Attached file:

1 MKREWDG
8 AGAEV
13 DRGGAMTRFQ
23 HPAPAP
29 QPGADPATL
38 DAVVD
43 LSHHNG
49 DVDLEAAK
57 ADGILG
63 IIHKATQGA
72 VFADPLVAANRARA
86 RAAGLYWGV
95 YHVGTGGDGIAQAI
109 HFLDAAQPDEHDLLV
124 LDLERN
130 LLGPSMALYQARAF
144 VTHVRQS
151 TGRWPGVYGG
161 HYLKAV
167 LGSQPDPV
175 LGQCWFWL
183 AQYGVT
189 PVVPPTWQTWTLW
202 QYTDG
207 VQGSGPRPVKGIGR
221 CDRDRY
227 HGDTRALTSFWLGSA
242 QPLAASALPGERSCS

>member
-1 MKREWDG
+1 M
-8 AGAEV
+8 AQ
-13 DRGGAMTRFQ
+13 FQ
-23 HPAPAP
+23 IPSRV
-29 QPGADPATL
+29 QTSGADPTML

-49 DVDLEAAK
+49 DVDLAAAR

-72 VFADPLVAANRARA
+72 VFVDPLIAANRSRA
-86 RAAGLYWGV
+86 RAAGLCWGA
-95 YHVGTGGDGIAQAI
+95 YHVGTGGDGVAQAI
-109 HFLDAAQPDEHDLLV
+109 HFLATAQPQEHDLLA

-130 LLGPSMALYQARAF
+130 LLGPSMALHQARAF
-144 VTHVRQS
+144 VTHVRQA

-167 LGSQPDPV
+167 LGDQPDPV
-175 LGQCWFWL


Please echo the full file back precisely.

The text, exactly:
1 MKREWDG
8 AGAEV
13 DRGGAMTRFQ
23 HPAPAP
29 QPGADPATL
38 DAVVD
43 LSHHNG
49 DVDLEAAK
57 ADGILG
63 IIHKATQGA
72 VFADPLVAANRARA
86 RAAGLYWGV
95 YHVGTGGDGIAQAI
109 HFLDAAQPDEHDLLV
124 LDLERN
130 LLGPSMALYQARAF
144 VTHVRQS
151 TGRWPGVYGG
161 HYLKAV
167 LGSQPDPV
175 LGQCWFWL
183 AQYGVT
189 PVVPPTWQTWTLW
202 QYTDG
207 VQGSGPRPVKGIGR
221 CDRDRY
227 HGDTRALTSFWLGSA
242 QPLAASALPGERSCS

>member
-1 MKREWDG
+1 M
-8 AGAEV
+8 AQ
-13 DRGGAMTRFQ
+13 FQ
-23 HPAPAP
+23 IPSRV
-29 QPGADPATL
+29 QTSGADPTML

-49 DVDLEAAK
+49 DVDLAAAR

-72 VFADPLVAANRARA
+72 VFVDPLIAANRSRA
-86 RAAGLYWGV
+86 RAAGLCWGA
-95 YHVGTGGDGIAQAI
+95 YHVGTGGDGVAQAI
-109 HFLDAAQPDEHDLLV
+109 HFLATAQPQEHDLLA

-130 LLGPSMALYQARAF
+130 LLGPSMALHQARAF
-144 VTHVRQS
+144 VTHVRQA

-167 LGSQPDPV
+167 LGDQPDPV
-175 LGQCWFWL